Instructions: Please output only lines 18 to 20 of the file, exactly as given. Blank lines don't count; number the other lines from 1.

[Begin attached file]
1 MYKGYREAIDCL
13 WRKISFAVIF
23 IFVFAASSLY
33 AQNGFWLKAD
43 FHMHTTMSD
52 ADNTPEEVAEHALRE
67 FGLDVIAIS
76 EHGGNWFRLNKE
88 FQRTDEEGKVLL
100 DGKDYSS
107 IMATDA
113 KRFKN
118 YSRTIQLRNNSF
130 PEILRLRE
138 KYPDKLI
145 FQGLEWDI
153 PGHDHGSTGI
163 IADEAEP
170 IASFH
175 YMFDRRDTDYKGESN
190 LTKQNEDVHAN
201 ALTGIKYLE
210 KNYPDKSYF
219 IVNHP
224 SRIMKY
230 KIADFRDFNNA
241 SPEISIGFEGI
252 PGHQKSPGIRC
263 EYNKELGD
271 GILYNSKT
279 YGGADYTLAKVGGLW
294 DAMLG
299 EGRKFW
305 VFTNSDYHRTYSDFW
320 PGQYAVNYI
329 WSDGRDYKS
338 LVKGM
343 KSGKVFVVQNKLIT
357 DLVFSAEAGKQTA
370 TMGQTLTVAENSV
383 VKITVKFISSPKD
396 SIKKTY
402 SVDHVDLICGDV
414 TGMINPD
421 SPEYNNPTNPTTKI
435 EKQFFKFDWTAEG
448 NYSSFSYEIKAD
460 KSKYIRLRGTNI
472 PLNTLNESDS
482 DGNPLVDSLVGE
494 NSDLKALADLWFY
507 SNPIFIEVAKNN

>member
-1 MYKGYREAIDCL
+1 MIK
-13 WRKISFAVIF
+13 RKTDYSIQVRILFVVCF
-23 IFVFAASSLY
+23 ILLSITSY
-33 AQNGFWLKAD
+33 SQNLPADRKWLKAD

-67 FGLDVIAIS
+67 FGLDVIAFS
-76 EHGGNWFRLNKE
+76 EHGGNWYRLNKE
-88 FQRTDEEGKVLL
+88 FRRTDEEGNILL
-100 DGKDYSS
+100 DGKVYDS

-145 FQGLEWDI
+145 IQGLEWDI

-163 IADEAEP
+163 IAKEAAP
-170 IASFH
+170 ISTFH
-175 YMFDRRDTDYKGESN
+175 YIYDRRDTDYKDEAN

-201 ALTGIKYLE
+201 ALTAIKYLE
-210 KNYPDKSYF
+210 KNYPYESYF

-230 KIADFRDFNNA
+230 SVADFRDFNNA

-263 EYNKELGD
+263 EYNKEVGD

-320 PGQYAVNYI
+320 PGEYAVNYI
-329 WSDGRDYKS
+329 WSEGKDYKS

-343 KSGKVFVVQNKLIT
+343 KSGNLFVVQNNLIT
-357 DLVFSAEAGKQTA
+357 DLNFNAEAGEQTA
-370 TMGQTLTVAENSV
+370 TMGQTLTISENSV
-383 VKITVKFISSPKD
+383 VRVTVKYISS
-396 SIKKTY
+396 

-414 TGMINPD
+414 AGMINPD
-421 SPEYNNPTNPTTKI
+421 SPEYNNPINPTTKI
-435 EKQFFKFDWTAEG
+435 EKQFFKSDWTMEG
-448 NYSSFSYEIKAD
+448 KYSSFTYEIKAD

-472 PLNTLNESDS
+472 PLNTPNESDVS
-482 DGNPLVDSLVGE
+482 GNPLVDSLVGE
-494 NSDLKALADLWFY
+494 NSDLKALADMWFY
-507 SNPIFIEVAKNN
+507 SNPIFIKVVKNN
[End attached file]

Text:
163 IADEAEP
170 IASFH
175 YMFDRRDTDYKGESN